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Pitchers, catchers arrive for new-look Mariners

February 11, 2019

PEORIA, Ariz. -- While some of the club's catchers took part in pitch-framing drills in the morning and a few players got in some throwing on the field, most of the action at Mariners' Spring Training on Monday was limited to physical exams as pitchers and catchers reported to camp.The

PEORIA, Ariz. -- While some of the club's catchers took part in pitch-framing drills in the morning and a few players got in some throwing on the field, most of the action at Mariners' Spring Training on Monday was limited to physical exams as pitchers and catchers reported to camp.
The real work begins Tuesday when all 34 pitchers and seven catchers take the field together for the first time, with position players due to arrive Friday for physicals before Saturday's initial full-squad workout.
All 41 players due on Monday reported on time. And now come the introductions.
:: Spring Training coverage presented by Camping World ::
Only 12 of the pitchers and two of the catchers were in Major League camp with the Mariners last season. Five others were in the organization in 2018, but 22 of the 41 were added this offseason either by trade, free agent signings or the Rule 5 Draft.
"It will be a process just trying to build relationships with guys," said pitching coach Paul Davis, himself a newcomer both to the Mariners and the Major Leagues after working in the Cardinals' Minor League system the past six years. "We'll just go day by day and kind of see what guys have.
"Obviously there are a few veteran guys, but there's a lot of new guys here that we are giving opportunities. You aren't going to just jump and form conclusions quickly. It's about building relationship and going from there."

Manager Scott Servais, beginning his fourth season at the helm, jokingly noted that either nametags or jerseys with names on the back should be mandatory at all times in the initial days.
"I thought there was a lot with the new faces the first year I got here, but with the new coaches and new players, I'm so happy when they come up and introduce themselves to me," Servais said. "I've been studying mugshots of these guys to try and get a feel. It will take a few days. But I'm excited to be down here. It's going to be a little different camp. There's going to be a lot of educating this year."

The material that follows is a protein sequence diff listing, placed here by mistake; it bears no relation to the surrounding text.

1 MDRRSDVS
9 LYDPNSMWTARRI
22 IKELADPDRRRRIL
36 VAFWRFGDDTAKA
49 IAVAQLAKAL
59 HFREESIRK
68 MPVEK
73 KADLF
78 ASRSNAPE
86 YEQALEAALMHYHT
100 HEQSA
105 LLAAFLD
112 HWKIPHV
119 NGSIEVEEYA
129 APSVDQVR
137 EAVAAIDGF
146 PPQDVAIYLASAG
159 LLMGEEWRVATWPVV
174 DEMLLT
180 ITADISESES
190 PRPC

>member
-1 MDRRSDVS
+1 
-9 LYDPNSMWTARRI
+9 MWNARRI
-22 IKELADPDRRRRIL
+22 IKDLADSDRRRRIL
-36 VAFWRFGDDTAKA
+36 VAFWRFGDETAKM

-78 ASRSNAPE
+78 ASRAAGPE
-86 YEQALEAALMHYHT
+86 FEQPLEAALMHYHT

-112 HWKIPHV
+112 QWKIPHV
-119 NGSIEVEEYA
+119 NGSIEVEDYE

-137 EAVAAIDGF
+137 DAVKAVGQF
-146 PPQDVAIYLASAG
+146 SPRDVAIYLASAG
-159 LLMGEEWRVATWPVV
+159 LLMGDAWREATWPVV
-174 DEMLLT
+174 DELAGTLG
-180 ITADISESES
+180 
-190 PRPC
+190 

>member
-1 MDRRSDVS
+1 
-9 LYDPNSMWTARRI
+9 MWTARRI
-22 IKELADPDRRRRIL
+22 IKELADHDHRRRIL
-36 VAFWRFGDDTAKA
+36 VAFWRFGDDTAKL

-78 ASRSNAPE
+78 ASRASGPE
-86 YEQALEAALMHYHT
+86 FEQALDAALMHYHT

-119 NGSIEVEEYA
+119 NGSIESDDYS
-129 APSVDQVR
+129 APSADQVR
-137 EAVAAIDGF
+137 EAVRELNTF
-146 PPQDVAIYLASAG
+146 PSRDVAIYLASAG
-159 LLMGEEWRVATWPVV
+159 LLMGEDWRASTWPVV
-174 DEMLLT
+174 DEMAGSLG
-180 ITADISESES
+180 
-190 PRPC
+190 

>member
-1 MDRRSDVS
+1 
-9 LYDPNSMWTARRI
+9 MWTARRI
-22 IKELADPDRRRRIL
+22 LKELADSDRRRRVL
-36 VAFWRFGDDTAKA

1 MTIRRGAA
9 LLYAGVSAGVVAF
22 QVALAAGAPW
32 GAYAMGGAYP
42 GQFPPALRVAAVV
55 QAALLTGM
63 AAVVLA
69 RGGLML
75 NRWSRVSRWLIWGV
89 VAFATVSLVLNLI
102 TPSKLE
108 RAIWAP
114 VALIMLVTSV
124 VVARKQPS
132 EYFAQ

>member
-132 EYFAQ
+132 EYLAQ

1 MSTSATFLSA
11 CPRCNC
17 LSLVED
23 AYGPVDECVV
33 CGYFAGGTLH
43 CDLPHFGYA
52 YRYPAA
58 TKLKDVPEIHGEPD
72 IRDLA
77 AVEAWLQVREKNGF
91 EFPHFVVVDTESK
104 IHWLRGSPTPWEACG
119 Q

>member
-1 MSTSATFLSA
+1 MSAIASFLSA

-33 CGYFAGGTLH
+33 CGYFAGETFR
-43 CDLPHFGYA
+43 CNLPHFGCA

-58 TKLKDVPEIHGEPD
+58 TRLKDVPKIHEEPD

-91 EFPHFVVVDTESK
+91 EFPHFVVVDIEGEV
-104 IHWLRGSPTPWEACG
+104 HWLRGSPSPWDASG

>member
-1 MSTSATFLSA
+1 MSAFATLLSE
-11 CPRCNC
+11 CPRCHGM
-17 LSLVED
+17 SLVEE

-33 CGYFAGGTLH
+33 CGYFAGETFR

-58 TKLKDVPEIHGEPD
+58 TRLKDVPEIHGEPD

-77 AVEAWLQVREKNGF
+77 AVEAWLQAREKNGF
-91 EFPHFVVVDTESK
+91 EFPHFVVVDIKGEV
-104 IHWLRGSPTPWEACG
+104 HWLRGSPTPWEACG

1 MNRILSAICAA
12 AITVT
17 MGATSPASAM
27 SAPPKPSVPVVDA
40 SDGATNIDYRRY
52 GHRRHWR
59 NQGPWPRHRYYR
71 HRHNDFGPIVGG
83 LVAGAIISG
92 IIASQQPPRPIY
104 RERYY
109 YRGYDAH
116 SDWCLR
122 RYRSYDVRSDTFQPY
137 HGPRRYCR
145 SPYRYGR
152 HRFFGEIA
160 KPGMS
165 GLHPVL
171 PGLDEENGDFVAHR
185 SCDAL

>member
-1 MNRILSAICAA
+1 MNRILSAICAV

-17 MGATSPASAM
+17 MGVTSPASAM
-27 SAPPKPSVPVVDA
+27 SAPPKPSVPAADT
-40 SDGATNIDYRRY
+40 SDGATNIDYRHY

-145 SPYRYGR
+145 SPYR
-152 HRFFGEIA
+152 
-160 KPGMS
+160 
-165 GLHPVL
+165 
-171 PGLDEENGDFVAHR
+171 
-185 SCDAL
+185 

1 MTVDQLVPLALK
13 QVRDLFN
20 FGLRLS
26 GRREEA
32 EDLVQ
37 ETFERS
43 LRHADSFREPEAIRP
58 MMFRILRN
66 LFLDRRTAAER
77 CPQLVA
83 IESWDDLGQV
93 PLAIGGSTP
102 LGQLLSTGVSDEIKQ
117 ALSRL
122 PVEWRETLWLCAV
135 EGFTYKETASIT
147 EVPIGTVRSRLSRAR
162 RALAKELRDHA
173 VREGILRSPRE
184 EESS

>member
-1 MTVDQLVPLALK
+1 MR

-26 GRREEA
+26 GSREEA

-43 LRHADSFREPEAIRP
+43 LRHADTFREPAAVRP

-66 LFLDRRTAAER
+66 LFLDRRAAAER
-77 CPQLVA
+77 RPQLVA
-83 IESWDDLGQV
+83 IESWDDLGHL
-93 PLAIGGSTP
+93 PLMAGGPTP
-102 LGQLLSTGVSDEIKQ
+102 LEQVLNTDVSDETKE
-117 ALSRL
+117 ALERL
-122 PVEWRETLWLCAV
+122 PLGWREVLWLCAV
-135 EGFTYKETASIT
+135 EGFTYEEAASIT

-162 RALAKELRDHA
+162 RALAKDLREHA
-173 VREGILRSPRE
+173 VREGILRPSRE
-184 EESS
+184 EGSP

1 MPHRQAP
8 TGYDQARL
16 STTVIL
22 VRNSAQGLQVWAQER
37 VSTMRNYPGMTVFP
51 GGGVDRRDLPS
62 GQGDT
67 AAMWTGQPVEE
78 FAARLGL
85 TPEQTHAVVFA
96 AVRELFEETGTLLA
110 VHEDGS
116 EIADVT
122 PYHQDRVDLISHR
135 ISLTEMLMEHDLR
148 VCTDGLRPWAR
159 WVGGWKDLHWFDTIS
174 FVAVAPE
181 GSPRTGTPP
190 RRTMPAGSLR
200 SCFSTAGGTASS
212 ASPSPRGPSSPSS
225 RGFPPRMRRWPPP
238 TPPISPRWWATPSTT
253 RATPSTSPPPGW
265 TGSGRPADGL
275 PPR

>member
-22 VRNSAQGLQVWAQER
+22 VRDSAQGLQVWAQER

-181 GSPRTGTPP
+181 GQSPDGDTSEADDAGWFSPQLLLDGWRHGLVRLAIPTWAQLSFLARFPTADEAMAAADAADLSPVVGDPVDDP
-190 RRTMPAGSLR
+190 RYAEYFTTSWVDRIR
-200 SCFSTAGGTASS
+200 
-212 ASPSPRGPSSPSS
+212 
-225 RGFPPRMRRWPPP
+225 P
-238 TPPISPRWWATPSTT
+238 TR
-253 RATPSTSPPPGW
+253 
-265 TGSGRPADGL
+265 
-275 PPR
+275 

Mound sessions begin Tuesday
Tuesday's schedule calls for a 10 a.m. MT team meeting, followed by players taking the field for their first workout from about 11 a.m to 12:30 p.m. MT. The daily practices at the Peoria Sports Complex are open to the public.
Servais said pitchers would be broken into three groups, as in previous years, so about 10-11 pitchers will throw bullpen sessions each day initially.
"Guys will be throwing once every three days, making sure they have time to recover," he said. "We'll get a couple bullpens, into some live BPs and before you know it we'll be into games. Just building guys innings and pitch counts up."
Cactus League play starts Thursday, Feb. 21, so the Mariners have just nine days of workouts before the games begin.

Kikuchi gearing up quickly
New free-agent lefty Yusei Kikuchi isn't wasting any time getting ready as he's been in camp for a week already and threw off the bullpen mound both Saturday and Sunday before taking Monday off.
The 27-year-old will be in the first group of pitchers who'll throw bullpens on Tuesday as well.
"He's an interesting guy. Very impressive so far," said Davis. "He's got a premium fastball, especially as a left-hander. It looks like a swing-and-miss fastball. His slider is clearly a swing-and-miss pitch. He spins the ball well. And his personality, it seems like he wants to be great. I'm really looking forward to working with him and trying to help him."

Greg Johns has covered the Mariners since 1997, and for MLB.com since 2011. Follow him on Twitter @GregJohnsMLB.